Guys like you and I who talk about this are not experts. There are some guys tht have done it. Instructables also has some. Just look and you will see.

    • 0 avatar
      bikegoesbaa

      “I sincerely doubt that I will alter the handling characteristics of the vehicle by lowering it.”

      I sincerely *guarantee *you that you will alter the handling characteristics of your vehicle by lowering it.

      You might make it better, you might make it worse, but you will absolutely change it. It would be almost impossible not to.

      • 0 avatar
        wstarvingteacher

        @bikegoesbaa

        I said that badly. Lowering certainly will alter characteristic many ways. Some good, some bad, some tbd.

        I sincerely doubt that I would do that. I know that if I did it would have consequences. I learned that 51 years ago and agree with you.

  • avatar
    Educator(of teachers)Dan

    There’s more at work than just the lowering thing too guys. My fiance is a great woman save one little quirk, she is dead set against station wagons and minivans. The unfortunate bias against wagons (cept the Ford Flex which she adores) comes honest in that she had some very unfortunate experiences in a Custom Cruiser that belonged to her day care provider and constantly smelled of vomit. Most of you know I adore station wagons and my favorite car to date is my 1997 Escort wagon (now being driven by my exwife’s new husband.) My lady does however LOVE SUVS and would be tickled pink if I presented her with a Suburban(!) or her fave of current vehicles the Buick Enclave.

    Since I can’t have my B-body wagon I would so dearly love I’m trying to be subversive. Clean BOF SUVs in the Explorer/TrailBlazer range are going for peanuts. Now I don’t need off-road capability (though 4wd for snowy days would be nice). I guess I’m trying to have my cake and eat it too. I’m not trying to turn an Aviator into a Prius but getting one to pull down Panther/B-body fuel economy would be pretty nice. (FYI lowering kits go for a few hundred bucks and I know a few places I could get one installed.)

    That’s my story and I’m sticking too it.

  • avatar
    texan01

    I lowered my 95 Explorer mainly to reduce the tippy feeling. I dropped it an inch all the way around and it did improve the handling quite a bit.

    As far as fuel economy goes…. it gets 23mpg at 70, and 16mpg at 95. Did that before I lowered it, and still does it years after lowering it.

    For my instance, lowering improved handling immensely but economy-wise didn’t improve.

    • 0 avatar
      Educator(of teachers)Dan

      I’m noticing most of the kits for the 2002-2005 models of Explorer, Aviator, and Mountaineer (first generation with fully independent suspension at all corners) lower the vehicle about 3 inches all the way around. That might make a difference.

      • 0 avatar
        texan01

        that might, I didn’t want to go lower because it’s already close to the bump stops at 1″ and I wanted some semblance of wheel travel.

        The IRS models have more wheel travel than the solid axle models to do. You can lower an older one that low, but it’s on the stops or you have to cut them down.

        The IRS models also have wider tracks than the earlier ones to quell the tippyness.

        I kept the same rake as factory, but now time has lowered the rear even more, but I still didn’t see much in the way of a fuel economy improvment. Best observed mileage was 30.1mpg at a steady 55mph.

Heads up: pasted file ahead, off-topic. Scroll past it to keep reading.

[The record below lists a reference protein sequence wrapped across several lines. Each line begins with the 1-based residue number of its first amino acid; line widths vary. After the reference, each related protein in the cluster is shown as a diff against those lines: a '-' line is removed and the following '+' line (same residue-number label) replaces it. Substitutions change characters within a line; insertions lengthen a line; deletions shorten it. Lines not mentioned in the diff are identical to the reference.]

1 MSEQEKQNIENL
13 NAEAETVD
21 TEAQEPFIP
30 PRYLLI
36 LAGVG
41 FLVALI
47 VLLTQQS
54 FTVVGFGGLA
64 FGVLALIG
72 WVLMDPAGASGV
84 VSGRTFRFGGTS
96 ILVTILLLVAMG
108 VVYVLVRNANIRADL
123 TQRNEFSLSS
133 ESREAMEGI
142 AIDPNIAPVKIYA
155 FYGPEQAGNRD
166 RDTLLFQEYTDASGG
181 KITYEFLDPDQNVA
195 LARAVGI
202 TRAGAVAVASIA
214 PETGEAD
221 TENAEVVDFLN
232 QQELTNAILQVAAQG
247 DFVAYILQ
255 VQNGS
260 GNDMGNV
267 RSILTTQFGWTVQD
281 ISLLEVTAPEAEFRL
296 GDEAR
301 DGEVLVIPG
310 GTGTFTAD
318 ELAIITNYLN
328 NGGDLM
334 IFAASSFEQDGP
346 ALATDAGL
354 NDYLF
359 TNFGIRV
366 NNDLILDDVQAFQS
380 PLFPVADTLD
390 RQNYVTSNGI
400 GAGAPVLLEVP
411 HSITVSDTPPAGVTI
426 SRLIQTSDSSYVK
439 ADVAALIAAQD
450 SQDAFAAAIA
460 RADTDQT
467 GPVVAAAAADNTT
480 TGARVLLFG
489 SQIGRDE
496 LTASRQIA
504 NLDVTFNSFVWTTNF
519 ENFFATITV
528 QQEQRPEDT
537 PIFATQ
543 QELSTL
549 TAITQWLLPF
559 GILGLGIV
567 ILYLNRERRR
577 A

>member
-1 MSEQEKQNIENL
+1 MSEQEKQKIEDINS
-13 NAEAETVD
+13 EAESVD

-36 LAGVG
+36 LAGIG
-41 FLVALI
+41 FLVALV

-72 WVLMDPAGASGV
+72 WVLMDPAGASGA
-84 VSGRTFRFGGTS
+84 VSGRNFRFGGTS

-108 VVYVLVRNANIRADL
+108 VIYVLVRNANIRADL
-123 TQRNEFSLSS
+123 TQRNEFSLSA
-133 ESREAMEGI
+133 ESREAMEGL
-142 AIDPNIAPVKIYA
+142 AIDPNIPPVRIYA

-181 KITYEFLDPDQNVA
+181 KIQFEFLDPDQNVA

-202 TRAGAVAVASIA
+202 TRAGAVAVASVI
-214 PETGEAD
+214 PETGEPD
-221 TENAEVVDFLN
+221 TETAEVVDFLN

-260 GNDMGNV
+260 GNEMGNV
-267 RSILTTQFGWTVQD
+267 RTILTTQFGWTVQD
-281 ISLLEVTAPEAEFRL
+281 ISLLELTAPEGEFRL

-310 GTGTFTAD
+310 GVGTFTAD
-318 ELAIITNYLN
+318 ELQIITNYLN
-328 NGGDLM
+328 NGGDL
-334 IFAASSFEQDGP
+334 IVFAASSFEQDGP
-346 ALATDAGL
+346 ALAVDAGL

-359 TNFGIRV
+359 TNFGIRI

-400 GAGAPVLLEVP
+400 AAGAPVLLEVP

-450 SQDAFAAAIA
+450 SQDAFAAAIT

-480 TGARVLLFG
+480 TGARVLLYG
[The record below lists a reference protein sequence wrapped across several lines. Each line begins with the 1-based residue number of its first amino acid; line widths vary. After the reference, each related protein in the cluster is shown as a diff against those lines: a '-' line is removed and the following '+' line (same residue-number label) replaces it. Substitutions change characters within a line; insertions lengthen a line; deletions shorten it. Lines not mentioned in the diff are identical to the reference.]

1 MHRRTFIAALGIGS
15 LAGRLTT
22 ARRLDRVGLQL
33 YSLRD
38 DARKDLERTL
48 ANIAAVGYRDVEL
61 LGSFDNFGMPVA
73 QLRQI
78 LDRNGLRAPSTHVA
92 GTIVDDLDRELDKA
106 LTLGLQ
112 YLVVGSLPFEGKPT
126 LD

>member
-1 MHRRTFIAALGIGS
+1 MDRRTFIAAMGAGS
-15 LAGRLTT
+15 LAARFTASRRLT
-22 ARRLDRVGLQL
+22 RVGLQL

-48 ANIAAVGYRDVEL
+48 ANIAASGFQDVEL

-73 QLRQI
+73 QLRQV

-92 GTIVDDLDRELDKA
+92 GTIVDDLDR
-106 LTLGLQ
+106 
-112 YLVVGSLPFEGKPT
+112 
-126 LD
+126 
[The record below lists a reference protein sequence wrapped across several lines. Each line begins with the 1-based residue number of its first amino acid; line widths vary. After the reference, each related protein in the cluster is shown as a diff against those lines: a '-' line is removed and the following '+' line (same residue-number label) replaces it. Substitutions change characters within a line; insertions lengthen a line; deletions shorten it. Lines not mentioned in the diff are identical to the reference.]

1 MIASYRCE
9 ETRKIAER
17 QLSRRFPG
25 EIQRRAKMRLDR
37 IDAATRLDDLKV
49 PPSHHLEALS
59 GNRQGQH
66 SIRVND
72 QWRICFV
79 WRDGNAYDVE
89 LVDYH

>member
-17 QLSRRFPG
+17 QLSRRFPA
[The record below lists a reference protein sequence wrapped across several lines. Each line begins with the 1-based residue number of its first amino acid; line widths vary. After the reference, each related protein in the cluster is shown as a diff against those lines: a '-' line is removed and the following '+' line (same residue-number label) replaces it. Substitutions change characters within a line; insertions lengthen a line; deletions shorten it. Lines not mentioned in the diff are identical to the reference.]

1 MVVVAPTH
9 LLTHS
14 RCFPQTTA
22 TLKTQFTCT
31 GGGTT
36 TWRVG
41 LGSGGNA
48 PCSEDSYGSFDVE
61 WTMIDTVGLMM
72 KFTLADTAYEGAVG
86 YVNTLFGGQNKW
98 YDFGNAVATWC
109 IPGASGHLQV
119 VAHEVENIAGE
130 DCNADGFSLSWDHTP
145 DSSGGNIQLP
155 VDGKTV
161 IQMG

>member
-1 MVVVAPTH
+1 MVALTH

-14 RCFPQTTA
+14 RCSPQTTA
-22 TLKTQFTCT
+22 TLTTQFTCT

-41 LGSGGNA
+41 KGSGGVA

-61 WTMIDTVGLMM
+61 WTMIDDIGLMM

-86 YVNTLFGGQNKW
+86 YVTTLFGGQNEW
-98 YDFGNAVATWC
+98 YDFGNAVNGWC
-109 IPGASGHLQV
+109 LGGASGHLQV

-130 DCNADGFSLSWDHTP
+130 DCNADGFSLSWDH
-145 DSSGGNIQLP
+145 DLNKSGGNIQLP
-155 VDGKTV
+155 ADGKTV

• avatar
    autojim

    It’s anecdotal, but on long highway trips, I got better mileage out of my old Probe GT when I had it loaded with the autocross tires, jack, tools, luggage, etc. than when I made the same trip empty/lightly loaded.

    I also spent a lot of time mucking around professionally with Mark VIIIs back when they were still prototypes and the 20mm lowering job realized a measurable drag benefit at highway speeds, which is why they did it — it was enough that they were able to reduce the drag factor for the EPA fuel economy test dyno rollers on the highway portion.

  • avatar

    I suspect that the smoother the undercarriage is, the less difference lowering will make. If the car’s plastron were as smooth as the carapace, the only thing that would make a difference would be less exposure of the tires to airflow on the lowered car.

  • avatar
    Slow_Joe_Crow

    The GM XFE fuel economy package for the Silverado/Sierra pickups does just that. The package includes lowered suspension, a deeper front air dam, a tonneau cover and low rolling resistance tires.

  • avatar
    TR4

    I see the rationale of covering the tires up to reduce frontal area but consider this: The top of the tire is traveling forward at twice the speed of the vehicle so covering it up should certainly help. The front of the tire is moving forward at the same speed as the vehicle so covering it up with the body could well be a wash. The bottom of the tire is stationary (assuming you are not skidding)so covering it up with the body might actually increase wind resistance.

  • avatar
    don1967

    The shape of the car’s nose must be a factor. I would imagine that a wedge shape which pushes air over the hood is best-suited to lowering, whereas a buck-toothed bumper that swallows air underneath might actually add resistance if lowered… perhaps more than enough to negate any benefit of the reduced tire frontal area.

  • avatar
    MusicMachine

    OMG…every example of one of these still around has the suspension completely blown out.

  • avatar
    flatout05

    I lowered both my previous ride (’98 Explorer) and my current one (’06 Ridgeline). Didn’t do a damned thing for fuel economy. Wish it did, but it didn’t.